Because yogurt and cottage cheese contain a high milk content, your hamster’s digestive system may not appreciate either of these. Hamsters were not designed to digest lactose nor consume dairy products (except for a bit of cheese).

Fruits and Vegetables

hamster diet fruits

There are some very healthy options when it comes to fruits and vegetables to give to your hamster as a treat. All fruits and vegetables should be thoroughly washed before feeding to your hamster. Residual pesticide or bacteria may be on the surface that can harm your hamster if ingested.

Can Hamsters Eat Grapes? 

Yes. It has been ingrained in many pet owner’s minds not to give dogs grapes. However, your hamster can enjoy a rare treat with about half of a grape, minus the grape seeds. Grapes are high in sugar, so keep this in mind because of the diabetes risk in hamsters. If you have a Chinese hamster, passing on the grapes is a better option, as these are rare to their diet. 

Can Hamsters Eat Apples?

Just like grapes, hamsters can enjoy about ¼ of a slice of apple that is peeled and free from any seeds. The seeds of apples contain cyanide which can be deadly if consumed by your hamster. For Chinese hamsters (who have a higher risk of diabetes,) a few bits of apple should be a rare treat.

Can Hamsters Eat Oranges?

Citrus of any kind is a big no-no for hamsters, and this includes oranges. The citric acid in lemons, grapefruits, limes, oranges, tangerines, clementines, and mandarins causes gastric upset in hamsters. So never feed your hamster an orange! 

Other Safe Fruits To Feed In Moderation
  • Banana
  • Melons
  • Berries
  • Mango


The greens are another major part of the hammies diet. Most vegetables are safe for hamsters to consume and should be incorporated into their diet. 

Can Hamsters Eat Carrots?

Yes, carrots are safe to feed your hamster but only in small amounts (about 1 thin slice). Because carrots are high in sugar, this too should be a rare treat.

Can Hamsters Eat Green Leafy Vegetables?

Iceberg lettuce is not recommended to give to your hamster because of its lack of nutrients. If you do choose to give your hamster leafy greens, the best ones to choose from include kale, spinach, and romaine lettuce. As with any other treat, moderation is key. 

Other Safe Veggies To Give Your Hamster
  • Asparagus
  • Broccoli
  • Bok Choy
  • Cauliflower
  • Celery
  • Cucumber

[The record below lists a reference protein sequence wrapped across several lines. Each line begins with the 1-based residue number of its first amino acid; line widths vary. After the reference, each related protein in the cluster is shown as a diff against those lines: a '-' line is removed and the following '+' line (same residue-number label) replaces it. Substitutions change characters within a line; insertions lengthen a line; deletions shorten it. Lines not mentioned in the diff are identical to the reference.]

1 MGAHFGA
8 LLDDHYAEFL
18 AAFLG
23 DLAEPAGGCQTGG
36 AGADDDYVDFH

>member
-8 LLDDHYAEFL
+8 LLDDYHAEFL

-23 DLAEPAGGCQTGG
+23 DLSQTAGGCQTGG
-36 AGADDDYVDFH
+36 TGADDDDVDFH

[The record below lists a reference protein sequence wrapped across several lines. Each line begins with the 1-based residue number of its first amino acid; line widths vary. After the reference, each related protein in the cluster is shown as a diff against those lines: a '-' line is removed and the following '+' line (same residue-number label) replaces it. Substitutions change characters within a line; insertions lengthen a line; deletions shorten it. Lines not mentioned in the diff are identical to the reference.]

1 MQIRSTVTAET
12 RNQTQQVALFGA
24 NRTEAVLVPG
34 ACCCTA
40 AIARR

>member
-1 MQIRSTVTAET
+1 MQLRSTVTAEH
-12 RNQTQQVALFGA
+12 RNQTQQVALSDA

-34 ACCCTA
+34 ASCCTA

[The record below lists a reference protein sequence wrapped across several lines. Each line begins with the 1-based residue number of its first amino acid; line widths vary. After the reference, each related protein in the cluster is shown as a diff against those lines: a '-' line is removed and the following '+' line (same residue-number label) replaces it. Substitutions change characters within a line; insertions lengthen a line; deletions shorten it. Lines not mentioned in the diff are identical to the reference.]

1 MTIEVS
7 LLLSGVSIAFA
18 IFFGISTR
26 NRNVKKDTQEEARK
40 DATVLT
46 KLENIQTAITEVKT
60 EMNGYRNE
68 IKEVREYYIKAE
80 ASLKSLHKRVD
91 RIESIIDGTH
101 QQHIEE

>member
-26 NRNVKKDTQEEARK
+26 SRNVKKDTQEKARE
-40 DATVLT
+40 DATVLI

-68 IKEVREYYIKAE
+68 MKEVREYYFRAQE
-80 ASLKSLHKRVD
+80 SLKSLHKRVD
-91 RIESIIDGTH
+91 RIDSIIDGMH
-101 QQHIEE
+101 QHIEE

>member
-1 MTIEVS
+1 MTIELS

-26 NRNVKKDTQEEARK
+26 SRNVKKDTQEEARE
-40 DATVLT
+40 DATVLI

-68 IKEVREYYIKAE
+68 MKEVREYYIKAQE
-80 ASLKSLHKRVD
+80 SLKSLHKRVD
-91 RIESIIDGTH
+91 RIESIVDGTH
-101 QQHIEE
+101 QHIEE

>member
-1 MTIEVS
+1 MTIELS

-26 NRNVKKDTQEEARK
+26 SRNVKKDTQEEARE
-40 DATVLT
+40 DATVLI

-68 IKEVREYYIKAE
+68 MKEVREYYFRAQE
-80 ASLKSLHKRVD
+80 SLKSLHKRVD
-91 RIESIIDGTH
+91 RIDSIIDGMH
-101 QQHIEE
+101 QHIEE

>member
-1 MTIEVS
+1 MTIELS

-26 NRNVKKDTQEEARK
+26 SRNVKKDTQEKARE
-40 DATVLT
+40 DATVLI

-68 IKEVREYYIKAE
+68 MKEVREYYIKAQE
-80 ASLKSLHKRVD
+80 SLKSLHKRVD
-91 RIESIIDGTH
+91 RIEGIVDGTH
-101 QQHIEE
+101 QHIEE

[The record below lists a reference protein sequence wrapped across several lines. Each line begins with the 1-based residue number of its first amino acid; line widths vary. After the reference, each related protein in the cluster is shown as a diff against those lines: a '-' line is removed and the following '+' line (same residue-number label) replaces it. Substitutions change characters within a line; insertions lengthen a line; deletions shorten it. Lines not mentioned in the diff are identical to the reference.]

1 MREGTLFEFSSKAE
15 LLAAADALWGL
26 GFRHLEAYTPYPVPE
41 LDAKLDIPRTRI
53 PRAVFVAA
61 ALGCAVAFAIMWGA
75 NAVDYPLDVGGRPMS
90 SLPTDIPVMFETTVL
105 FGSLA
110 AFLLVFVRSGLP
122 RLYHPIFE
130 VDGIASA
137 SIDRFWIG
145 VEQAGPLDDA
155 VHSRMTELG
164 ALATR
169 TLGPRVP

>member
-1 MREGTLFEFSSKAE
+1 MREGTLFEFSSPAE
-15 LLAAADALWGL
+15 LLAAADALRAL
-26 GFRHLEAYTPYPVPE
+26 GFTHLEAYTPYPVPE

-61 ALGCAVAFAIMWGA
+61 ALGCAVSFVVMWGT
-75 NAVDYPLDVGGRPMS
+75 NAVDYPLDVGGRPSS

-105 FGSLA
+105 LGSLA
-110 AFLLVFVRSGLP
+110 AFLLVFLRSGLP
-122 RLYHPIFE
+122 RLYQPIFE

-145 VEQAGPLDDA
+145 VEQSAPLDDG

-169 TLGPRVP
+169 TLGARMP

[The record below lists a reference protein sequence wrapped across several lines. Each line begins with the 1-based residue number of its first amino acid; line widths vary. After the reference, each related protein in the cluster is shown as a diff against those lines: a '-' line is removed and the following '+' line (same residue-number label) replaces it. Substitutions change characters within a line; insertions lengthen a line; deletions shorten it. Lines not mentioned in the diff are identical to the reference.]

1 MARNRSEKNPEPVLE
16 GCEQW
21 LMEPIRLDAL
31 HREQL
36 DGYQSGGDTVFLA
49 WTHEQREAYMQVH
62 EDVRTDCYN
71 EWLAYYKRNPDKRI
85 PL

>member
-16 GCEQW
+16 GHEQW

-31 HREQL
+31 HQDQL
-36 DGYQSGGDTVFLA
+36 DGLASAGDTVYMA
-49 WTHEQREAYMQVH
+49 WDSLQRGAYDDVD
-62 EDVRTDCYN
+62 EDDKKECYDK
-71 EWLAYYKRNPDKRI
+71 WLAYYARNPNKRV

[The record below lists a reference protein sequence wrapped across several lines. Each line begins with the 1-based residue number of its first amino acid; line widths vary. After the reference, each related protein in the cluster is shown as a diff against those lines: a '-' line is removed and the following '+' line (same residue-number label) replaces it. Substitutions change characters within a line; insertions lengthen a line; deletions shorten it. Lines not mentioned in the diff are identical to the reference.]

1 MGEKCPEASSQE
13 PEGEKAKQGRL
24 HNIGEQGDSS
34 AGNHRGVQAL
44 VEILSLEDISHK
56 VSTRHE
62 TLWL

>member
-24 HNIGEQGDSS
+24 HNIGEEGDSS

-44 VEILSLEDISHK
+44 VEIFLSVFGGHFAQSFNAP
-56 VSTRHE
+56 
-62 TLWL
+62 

• Timothy Hay
  • Pumpkin
  • Squash


Proteins are an important source of energy, plus they help built muscle strengths both among humans and animals. Proteins help support the growth of your hamster. According to the “Nutrient Requirements of Laboratory Animals: Fourth Revised Edition” book, a diet with 15-18% of crude proteins, obtained from soybeans, corn, and casein, supports the growth of small hamsters. 

Can Hamsters Eat Peanut Butter?

Yes, but only in tiny amounts. Peanut butter is high in carbs and sugar and a very tiny amount (about the size of half of a dime.) It should be spread out onto a surface in a thin layer, so it doesn’t get gunked up in your hamster’s mouth. This is also a treat to offer only a rare occasion because of diabetic risks.

What Human Snacks Can Hamsters Eat?

Foods that are processed and prepackaged are chocked full of preservatives that should never be fed to your hamster. The only snacks that humans enjoy that a hamster should be fed (in tiny bits) would include fresh fruits/vegetables and popped popcorn (salt/butter/oil-free) with the kernel removed.

Toxic/Bad Foods To Avoid Feeding to Hamsters

  • Alcohol
  • Caffeine (chocolate, tea, coffee, etc.)
  • Soft drinks
  • Fatty foods
  • Raw potatoes/sweet potatoes/yams
  • Sparkling or mineral water
  • Fried foods
  • Chocolate
  • Nuts
  • Salt
  • Sugar replacement; Equal, Splenda, xylitol, saccharine
  • Tomatoes: plant leaves/stalk 
  • Sugary foods
  • Processed foods
  • Citrus (oranges, lemons, limes, grapefruit, etc.)
  • Nightshade vegetables (potatoes, tomatoes)
  • Pits of Fruits (peach, plum, apricot)
  • Onions
  • Garlic
  • Uncooked beans/lentils

Is Organic or Natural Food Better For Hamsters?

hamster pellet diet

According to the Mayo Clinic, organic is a term used for a specific method and materials used in the production of foods. “Natural” refers to a food that is free from artificial coloring, flavoring, and preservatives. While the two terms are used interchangeably when looking at any consumable product for humans or animals, they are not the same.

Here’s the “lo-down” on organic vs. non-organic.

  • Organic foods are moderately higher in nutrients.
  • Organic grains have lower toxic metals from soils.
  • Organic produce has lower pesticide residue.


It can be safe to assume that hamster pellet food is your best bet. Treat your hammie here and there with the right foods, and you’ll end up with a healthy, long-living, diabetes-free pet. If in doubt, do your homework before feeding.